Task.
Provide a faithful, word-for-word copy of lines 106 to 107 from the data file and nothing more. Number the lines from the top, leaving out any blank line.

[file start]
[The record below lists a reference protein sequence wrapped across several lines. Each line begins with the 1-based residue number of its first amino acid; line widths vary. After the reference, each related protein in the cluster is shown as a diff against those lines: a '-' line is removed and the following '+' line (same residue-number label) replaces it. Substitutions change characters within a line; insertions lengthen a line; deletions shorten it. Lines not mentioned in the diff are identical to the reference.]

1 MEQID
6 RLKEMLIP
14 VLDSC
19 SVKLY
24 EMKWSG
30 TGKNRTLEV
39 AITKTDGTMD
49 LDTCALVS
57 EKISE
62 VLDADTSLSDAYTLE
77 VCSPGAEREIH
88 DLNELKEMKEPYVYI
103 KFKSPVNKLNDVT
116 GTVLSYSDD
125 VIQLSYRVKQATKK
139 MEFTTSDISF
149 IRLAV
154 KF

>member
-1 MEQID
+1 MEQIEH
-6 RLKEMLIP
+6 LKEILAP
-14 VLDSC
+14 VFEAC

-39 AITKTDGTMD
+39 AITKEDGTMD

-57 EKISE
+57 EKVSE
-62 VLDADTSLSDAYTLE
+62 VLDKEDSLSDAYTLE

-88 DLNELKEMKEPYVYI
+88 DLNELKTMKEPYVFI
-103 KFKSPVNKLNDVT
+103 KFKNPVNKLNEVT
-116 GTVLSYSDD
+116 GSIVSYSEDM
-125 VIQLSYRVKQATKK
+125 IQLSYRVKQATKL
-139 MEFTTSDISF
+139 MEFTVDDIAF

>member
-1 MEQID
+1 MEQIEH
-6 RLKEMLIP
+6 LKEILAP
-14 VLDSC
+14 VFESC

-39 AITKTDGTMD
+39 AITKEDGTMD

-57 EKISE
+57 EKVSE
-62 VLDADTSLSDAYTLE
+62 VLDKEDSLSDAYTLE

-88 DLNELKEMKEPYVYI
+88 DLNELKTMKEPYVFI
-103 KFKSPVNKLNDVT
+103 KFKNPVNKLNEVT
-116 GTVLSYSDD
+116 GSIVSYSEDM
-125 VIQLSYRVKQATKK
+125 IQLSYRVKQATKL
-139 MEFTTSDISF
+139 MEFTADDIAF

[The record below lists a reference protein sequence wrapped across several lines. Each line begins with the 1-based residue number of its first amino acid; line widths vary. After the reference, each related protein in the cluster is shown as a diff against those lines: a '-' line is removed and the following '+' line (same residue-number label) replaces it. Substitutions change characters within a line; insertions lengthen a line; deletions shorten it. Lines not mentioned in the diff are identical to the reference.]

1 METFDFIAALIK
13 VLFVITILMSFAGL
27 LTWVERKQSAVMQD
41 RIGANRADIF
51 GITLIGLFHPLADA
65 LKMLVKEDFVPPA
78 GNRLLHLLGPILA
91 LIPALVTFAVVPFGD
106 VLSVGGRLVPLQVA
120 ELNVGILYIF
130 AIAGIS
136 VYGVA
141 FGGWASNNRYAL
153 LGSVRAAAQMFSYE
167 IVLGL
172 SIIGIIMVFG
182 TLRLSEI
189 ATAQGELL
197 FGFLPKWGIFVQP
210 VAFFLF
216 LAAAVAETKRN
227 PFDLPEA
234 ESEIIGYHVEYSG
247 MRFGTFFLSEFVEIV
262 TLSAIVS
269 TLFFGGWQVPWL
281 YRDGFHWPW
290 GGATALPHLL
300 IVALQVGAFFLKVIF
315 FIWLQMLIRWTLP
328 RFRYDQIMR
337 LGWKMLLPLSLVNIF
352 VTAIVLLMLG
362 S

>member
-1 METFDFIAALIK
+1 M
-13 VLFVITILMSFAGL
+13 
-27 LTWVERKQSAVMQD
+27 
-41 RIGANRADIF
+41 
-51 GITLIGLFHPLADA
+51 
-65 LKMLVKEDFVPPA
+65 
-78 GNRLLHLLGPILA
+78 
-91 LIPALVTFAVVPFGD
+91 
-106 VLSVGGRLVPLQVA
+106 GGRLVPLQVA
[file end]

-27 LTWVERKQSAVMQD
+27 